Migrant’s lawyers want investigation into Florida flights

Border Report

(NewsNation) — Attorneys representing some of the migrants who were flown to Martha’s Vineyard on the direction of Florida Gov. Ron DeSantis are asking federal officials to open a criminal investigation into the situation.

NewsNation affiliate WFLA in Tampa, Florida reports that Boston-based firm Lawyers for Civil Rights represents 30 of the 48 migrants flown to the Massechussettes vacation spot.

In a letter to U.S. Attorney Rachael Rollins and Massachusetts Attorney General Maura Healey, the firm requested a criminal investigation into the “political stunt,” according to a post on the firm’s website.

“Individuals, working in concert with State officials, including the Florida Governor, made numerous false promises to LCR’s clients — including of work opportunities, schooling for their children, and immigration assistance — in order to induce them to travel,” the attorneys wrote.

The U.S. Attorney’s Office and Attorney General’s Office did not publicly respond to the law firm’s letters on Saturday.

About the flights to Martha’s Vineyard, DeSantis said in a news conference Friday “These are just the beginning efforts. We’ve got an infrastructure in place now. There’s going to be a lot more that’s happening,” according to CNN.

The Republican governor from Florida added he plans to use “every penny” of the $12 million in state funds set aside to relocate migrants.

More Migrants Arrive At VP’s DC Residence

More migrants bused from the southern border arrived at Vice President Kamala Harris’ residence Saturday from Texas.

“We just received one bus coming from Texas, about 50 migrants, a lot of children,” SAMU first response managing director Tatiana Laborde told Reuters. “There’s a one-month-old baby at the bus. They were dropped off at the Naval Observatory.”

The majority of the migrants came from Venezuela and are now being moved to a safe location to get food, clean clothes, and space to rest after their long journey, Laborde said.

“We’ll start working with them and start making arrangements for their future travel,” she said. “We expect the majority of them to move, especially to New York City, and just a small percentage to stay within the District.”

Texas Gov. Greg Abbott started sending buses of migrants to the U.S. Naval Observatory, Harris’ official residence, on Thursday.

The governors of Texas and Arizona have sent thousands of migrants on buses to New York, Chicago and Washington, D.C., in recent months. But the latest moves — which included two flights to Martha’s Vineyard Wednesday paid for by Florida — reached a new level of political theater that critics derided as inhumane.

But proponents say the moves share the burden of housing a record number of migrants entering the country with some of America’s biggest cities that advertise themselves as sanctuaries for undocumented immigrants. Towns along the southern border, such as El Paso, Texas, are overwhelmed.

Florida Gov. Ron DeSantis said the flights to Martha’s Vineyard were part of an effort to “transport illegal immigrants to sanctuary destinations.” The Republican’s office didn’t answer questions about where migrants boarded planes and what they were told about the trip.

These high-profile transports have angered the mayors of Washington, D.C., Chicago and New York as immigration rights groups and Democrats deal with providing resources for migrants caught in the middle of this political battle.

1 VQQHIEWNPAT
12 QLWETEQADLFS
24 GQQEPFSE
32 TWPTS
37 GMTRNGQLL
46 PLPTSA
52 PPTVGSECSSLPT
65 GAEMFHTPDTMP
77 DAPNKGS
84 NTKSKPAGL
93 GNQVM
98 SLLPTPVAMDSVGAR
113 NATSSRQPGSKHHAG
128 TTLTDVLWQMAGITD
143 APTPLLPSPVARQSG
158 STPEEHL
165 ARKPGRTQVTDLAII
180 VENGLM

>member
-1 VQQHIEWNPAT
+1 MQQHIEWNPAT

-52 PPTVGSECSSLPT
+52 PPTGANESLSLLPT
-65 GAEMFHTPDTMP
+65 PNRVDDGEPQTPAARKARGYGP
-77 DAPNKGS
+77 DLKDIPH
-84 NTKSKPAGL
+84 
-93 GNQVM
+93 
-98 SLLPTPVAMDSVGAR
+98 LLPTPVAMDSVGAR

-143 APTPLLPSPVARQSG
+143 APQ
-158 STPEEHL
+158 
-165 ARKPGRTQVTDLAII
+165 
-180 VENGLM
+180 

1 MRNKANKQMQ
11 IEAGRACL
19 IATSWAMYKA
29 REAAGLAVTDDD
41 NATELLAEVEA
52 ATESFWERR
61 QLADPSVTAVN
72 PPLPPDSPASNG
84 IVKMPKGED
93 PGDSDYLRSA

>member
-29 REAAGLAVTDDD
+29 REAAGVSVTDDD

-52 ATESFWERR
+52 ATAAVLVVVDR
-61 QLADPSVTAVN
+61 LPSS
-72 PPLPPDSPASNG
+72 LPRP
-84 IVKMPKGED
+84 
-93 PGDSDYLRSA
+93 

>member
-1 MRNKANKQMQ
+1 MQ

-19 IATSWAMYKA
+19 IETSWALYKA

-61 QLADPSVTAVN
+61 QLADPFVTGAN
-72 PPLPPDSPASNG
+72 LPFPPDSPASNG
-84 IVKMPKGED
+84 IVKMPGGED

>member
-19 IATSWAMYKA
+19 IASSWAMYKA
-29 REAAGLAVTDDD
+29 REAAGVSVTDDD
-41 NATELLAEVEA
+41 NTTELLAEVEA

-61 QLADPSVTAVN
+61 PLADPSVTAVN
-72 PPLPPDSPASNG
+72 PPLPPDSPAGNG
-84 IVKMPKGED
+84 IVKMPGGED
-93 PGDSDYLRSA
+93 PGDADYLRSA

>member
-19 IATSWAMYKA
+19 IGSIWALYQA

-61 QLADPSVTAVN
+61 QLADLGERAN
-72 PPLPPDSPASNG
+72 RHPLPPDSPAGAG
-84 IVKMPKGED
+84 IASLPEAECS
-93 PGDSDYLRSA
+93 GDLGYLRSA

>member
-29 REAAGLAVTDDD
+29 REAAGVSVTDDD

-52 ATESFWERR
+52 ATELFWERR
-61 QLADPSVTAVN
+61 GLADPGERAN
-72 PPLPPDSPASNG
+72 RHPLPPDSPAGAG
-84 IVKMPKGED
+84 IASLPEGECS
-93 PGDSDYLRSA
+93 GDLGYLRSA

Are migrants being forced onto buses and planes?

For some, the trip on the bus is their choice, as NewsNation’s Southwest Correspondent Ali Bradley found when she and NewsNation’s partner Border Report chronicled the journey of one bus headed from the southern border to the nation’s capital.

Buses are free and are voluntary for migrants wanting to relocate to another sanctuary city. In Texas, Abbott said his program is voluntary.

Each migrant wears a wristband with a barcode, which when scanned shows their release paperwork from U.S. Border Patrol and also their consent form.

Migrants are able to get off the bus at any stop. None of them are required to stay on the bus. They’re free to get off anytime, anywhere.

NewsNation is told while most migrants do make it all the way to their vehicle’s final destination, some will typically get off the buses beforehand if it better suits their travel plans.

However, Manuel Castro, New York City’s immigrant affairs commissioner, expressed “concern that (migrants) are being forced or intimidated to stay on the bus to arrive here in New York City,” the New York Post reported.

Murad Awawdeh, the executive director of the New York Immigration Coalition, criticized Abbott for “busing people under misleading information to places that they do not want to go,” the New Yorker reported.

Is transporting migrants from the border something new?

Abbott and Arizona Gov. Doug Ducey first started busing migrants earlier this year to Washington, D.C., and New York, expanding their efforts to Chicago this summer.

It came to a head this week when a group was dropped off at the vice president’s residence and Martha’s Vineyard.

While governors started busing migrants this spring, transporting them is not a new circumstance. The federal government has processes set up to transport migrants, specifically those seeking asylum as well as unaccompanied children. 

The government routinely charters migrants, some to detention facilities if they have a criminal record, others to shelters, including unaccompanied children. 

In May, NewsNation reported on the government’s plan to fly migrants from El Paso, Texas, to cities across the country, and found planes headed for Alexandria, Louisiana, and Harrisburg, Pennsylvania.

“This is not new. This is a part of everyday procedures. There is nothing mysterious or nefarious. In order for children to move from border towns to shelter care facilities, they are going to have to travel. They are going to have to fly or go on buses,” Essey Workie with the Human Services Initiative told NewsNation in May.